First off, let me refute BuzzFeed‘s assertion that there is a higher instance of suicides on Valentine’s Day. Lester, writing in Perceptual and Motor Skills (a peer-reviewed, academic journal) says, “The present data from the USA for 1972 to 1987 do not reveal an abnormal number of completed suicides or homicides on St. Valentine’s day” (1990, p. 994). Further, Barker et al., writing in Australasian Psychiatry, point out that the effect of the holiday may depend on country, and their Australian study “failed to find an increase in suicides on Valentine’s Day” (2014, p. 125). If you run a search in the library’s Fusion database using the keywords suicide and valentine’s day, you will see studies from other countries as well. Also important to note is the difference in data generated by analyzing attempted suicide vs. completed suicide, and other varying degrees of self harm. Don’t always believe what you read on BuzzFeed, because not only is their assertion unbased, but the “study” they link to is actually an interview with a crisis center director, not a study.

Next, let’s take a look at other research sources that will give us a background of the holiday, and maybe help us celebrate giving and receiving love. If you do a simple keyword search for valentine’s day in Fusion, there is a “research starter” at the top of the page that gives you an overview of the holiday, culled from Encyclopædia Britannica. Click here to view whole encyclopedia entry, but interesting to note is that it became a romantic day to celebrate in the 1300s, there is dispute over which Saint Valentine it is named after, and like many modern holidays, it is connected to a Roman holiday, Lupercalia. To read more overviews of the holiday—some of which actually contradict Encyclopædia Britannica‘s Valentine’s Day information—head over to Gale Virtual Reference Library and run a search on valentine’s day. Did you know that on Valentine’s Day “in 1999, about 3,000 couples in Belarus attempted to set a new world record for the largest kiss-in (previously held by 1,600 couples in Spain); in 2002 more than 1,000 students and teachers at a South African high school went for the world’s biggest hug-in” (Valentine’s Day, 2010)? Isn’t that fun?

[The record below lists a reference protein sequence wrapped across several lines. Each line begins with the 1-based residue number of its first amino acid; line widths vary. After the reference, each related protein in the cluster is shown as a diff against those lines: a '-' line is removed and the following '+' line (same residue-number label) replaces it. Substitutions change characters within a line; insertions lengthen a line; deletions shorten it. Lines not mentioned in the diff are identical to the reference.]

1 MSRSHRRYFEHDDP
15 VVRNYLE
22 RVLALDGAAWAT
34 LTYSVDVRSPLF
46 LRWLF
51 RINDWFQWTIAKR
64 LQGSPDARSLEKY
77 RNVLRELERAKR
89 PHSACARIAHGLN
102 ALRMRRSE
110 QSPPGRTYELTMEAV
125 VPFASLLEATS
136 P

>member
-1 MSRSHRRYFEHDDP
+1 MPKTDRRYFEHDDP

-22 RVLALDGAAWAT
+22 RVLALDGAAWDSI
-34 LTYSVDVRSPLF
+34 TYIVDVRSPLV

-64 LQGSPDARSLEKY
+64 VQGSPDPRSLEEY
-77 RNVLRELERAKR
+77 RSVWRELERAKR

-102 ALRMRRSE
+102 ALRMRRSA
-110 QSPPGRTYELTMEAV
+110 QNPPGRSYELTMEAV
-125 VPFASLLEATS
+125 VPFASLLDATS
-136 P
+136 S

If you’re still curious about the holiday, go back to your Valentine’s Day search in Fusion, and click on the scholarly (peer reviewed) journals facet on the left side of the result screen to get rid of the news articles and other fluff. Here you’ll see some interesting, unexpected stuff, like articles on how Valentine’s Day influences perceptions of relationship functioning, mocking Victorian valentines, how the pressure of Valentine’s Day manifests in men’s behavior, and how the timing of the Valentine’s Day holiday affects birth rates. Who thought so much legitimate research could be written about the holiday BuzzFeed loves to hate?

IMG_1026

Above all, though, Gleeson Library urges you to celebrate Valentine’s Day as best you see fit. You could come in to the library for a blind date with a book, stop by the Open Heart Workshop on 2/12 to make valentines, or start practicing for your audition for a part in the Vagina Monologues!

References

Barker, E., O’Gorman, J., & De Leo, D. (2014). Suicide around public holidays. Australasian Psychiatry, 22(2), 122-126.